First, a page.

Jamming four of all the best cards can only be so bad. This is not a dedicated aggro deck by any means, but it makes up for the turn it loses in tempo with efficiency, resiliency and evasion. Slower aggro decks like this have traditionally had a soft spot to powerful Planeswalkers, but with access to Lightning Strike, Icefeather Aven and Savage Knuckleblade, we are specifically well positioned against those cards. Not many decks in Standard can boast curves such as Kiora's Follower-Lightning Strike+Icefeather Aven- Prognostic Sphinx, while also being able to effectively play the control role with cheap reactive spells, Dig Through Time and card filtering. Clever Impersonator is the last piece of the puzzle, increasing the number of devastating double Master of Waves draws, while also providing in-built resilience against haymakers like Elspeth, Sun's Champion at much lower opportunity cost than the haymakers themselves. Indeed, Clever Impersonator's lack of impact on Standard is likely more to do with a lack of proactive blue decks than it is damning of the cards power level. Brian Kibler said that the perfect hand in his Temur Monsters deck had four Savage Knuckleblades in it, and Clever Impersonator can make that dream a reality.

Alright, so the level one deck is out the way- time to go a little deeper.  Out of this deck's ten total separate non-land cards, five have barely graced the tables of Standard since their printing, so they require a little justification. First come the heroic creatures- Battlewise Hoplite and Artisan of Forms. Artisan fills the same role as Clever Impersonator did in the RUG shell, while also providing devotion for the Master if it's yet to be triggered.  Battlewise Hoplite plays the part of the efficient clock that can ship redundant lands to the bottom as the game progresses. Alongside the eight efficient heroic enablers come the oddballs Winterflame and Cone of Flame, which, as well as being a serviceable removal/tempo spells can backdoor as enablers for your heroic guys. Jeskai Ascendency brings the deck together, filtering draws, providing a consistent source of devotion and granting a global buff to your multitudinous element tokens. Daxos of Meletis deserves a mention as being a close analog to Nightveil Specter, a proven powerhouse of old standard. It's not unfair to say Daxos has been forgotten by many, and we could see his popularity increase if Lightning Strike decks become less popular.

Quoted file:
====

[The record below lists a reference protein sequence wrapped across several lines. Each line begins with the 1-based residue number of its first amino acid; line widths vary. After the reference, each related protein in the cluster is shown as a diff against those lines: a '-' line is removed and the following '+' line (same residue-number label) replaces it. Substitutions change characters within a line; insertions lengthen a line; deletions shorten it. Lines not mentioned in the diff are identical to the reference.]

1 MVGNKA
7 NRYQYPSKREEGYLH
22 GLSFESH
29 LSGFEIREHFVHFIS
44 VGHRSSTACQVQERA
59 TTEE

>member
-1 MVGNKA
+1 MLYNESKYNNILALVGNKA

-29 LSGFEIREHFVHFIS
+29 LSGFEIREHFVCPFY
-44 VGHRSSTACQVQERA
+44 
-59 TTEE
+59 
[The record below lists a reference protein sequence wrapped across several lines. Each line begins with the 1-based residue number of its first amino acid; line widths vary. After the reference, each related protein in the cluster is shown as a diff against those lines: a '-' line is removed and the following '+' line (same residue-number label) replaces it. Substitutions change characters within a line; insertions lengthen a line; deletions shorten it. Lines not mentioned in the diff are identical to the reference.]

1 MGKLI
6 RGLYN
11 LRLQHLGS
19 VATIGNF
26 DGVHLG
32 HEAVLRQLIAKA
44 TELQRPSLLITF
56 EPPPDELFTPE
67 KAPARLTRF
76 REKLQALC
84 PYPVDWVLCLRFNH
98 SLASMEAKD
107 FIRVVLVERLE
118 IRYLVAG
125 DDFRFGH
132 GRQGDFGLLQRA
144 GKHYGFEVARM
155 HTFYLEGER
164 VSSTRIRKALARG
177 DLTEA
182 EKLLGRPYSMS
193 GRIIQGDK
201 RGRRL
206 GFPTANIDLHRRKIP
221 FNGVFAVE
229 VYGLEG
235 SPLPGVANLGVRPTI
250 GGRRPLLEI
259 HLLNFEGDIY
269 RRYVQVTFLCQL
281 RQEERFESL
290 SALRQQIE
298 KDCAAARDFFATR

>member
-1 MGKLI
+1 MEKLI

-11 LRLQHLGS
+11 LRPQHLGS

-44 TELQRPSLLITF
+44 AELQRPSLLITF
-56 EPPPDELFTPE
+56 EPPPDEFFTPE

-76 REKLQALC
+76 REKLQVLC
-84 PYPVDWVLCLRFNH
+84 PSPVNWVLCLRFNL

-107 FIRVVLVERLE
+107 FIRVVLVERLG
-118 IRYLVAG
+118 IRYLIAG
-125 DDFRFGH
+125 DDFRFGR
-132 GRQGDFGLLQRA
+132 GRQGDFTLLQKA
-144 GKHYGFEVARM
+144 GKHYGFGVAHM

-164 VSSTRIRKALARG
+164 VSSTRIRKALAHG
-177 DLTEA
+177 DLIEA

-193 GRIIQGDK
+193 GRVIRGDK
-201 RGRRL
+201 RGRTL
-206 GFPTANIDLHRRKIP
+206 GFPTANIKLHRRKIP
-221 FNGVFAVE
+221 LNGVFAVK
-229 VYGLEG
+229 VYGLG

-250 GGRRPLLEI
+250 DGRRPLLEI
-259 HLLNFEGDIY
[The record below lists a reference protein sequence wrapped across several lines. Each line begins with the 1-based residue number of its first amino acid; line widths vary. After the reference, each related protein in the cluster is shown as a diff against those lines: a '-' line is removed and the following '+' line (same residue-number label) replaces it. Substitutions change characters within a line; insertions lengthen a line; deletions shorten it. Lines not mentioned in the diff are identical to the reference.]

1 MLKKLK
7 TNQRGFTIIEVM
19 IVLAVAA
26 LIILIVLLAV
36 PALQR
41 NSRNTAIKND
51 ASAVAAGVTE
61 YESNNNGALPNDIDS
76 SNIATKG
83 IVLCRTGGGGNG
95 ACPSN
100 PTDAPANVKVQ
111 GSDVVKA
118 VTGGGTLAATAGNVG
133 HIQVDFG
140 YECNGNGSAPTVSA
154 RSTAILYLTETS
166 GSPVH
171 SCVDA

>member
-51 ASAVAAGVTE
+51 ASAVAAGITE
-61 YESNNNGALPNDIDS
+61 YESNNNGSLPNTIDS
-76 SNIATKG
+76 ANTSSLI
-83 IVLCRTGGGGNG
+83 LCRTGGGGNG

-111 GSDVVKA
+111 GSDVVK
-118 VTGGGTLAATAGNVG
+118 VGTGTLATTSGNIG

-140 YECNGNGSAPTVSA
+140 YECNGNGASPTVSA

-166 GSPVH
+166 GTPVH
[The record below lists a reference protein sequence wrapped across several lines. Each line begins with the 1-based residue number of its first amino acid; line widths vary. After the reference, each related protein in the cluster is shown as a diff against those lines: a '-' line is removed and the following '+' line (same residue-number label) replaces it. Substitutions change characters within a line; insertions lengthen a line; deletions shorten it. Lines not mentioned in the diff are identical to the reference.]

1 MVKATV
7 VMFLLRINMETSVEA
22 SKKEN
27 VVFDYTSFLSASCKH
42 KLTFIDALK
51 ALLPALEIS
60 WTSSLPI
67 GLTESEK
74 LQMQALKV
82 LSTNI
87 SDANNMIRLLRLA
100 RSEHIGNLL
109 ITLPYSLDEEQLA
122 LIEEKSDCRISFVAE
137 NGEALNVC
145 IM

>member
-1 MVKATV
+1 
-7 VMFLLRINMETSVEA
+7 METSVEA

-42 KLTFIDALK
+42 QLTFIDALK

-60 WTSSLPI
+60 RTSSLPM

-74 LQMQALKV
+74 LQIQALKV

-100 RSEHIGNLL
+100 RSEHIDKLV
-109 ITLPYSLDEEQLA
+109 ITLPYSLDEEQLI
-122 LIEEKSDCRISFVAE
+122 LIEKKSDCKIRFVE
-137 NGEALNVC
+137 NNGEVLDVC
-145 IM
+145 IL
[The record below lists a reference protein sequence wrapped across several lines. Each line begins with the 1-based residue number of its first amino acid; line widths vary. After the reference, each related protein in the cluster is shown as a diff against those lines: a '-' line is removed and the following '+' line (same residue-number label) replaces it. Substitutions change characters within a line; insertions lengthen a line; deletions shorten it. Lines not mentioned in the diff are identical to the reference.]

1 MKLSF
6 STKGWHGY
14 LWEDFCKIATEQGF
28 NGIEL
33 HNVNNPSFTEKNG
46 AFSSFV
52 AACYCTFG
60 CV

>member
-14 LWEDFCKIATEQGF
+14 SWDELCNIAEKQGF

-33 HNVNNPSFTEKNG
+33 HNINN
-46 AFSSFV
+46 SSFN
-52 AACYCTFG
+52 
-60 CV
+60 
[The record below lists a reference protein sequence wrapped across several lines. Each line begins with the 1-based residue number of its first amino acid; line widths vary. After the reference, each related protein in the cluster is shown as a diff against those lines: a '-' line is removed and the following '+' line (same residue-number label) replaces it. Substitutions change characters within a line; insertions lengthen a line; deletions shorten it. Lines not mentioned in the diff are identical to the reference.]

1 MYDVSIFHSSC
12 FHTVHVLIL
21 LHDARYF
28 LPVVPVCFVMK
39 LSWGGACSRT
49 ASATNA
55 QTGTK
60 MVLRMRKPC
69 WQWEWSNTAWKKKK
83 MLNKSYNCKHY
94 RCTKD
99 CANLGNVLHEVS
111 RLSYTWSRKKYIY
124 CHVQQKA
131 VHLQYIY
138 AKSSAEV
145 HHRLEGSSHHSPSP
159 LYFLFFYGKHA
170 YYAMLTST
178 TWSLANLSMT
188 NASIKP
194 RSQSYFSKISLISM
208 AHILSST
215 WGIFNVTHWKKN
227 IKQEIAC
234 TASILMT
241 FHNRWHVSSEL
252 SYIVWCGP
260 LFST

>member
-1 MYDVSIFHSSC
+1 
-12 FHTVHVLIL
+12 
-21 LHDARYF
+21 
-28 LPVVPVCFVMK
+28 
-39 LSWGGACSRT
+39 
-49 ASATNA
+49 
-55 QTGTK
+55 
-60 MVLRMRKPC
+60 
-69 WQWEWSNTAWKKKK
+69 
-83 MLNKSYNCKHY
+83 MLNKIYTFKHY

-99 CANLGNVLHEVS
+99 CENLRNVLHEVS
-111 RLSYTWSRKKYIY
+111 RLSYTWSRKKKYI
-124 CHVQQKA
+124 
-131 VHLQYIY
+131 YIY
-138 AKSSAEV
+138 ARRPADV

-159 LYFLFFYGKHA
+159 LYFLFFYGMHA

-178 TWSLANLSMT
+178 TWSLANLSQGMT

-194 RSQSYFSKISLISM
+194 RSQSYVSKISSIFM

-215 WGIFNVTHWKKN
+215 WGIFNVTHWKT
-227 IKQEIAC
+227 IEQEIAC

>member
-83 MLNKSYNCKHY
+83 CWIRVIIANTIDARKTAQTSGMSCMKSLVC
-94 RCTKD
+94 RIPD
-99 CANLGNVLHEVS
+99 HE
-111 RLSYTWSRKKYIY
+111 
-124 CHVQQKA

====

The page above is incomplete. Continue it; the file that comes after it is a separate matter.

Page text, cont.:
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Master of Waves Control

If we learnt anything from Lee Shi Tian's list, it's that if our devotion enablers are sparse, our blue pips better be on resilient permanents. We don't have the luxury of cantripping "free" enablers like Spreading Seas, so if we want to play Master of Waves it will require a dedicated shell. The options being...

ashiok, nightmare weaver prognostic sphinx kiora, the crashing wave  keranos, god of storms dictate of kruphix font of fortunes

 

 

Looking at our enablers, it's clear that our strongest enablers are centred in the colors black, blue and green. However, before jumping into the full Sultai, it's worth looking at how far we can push a more consistent two colour deck.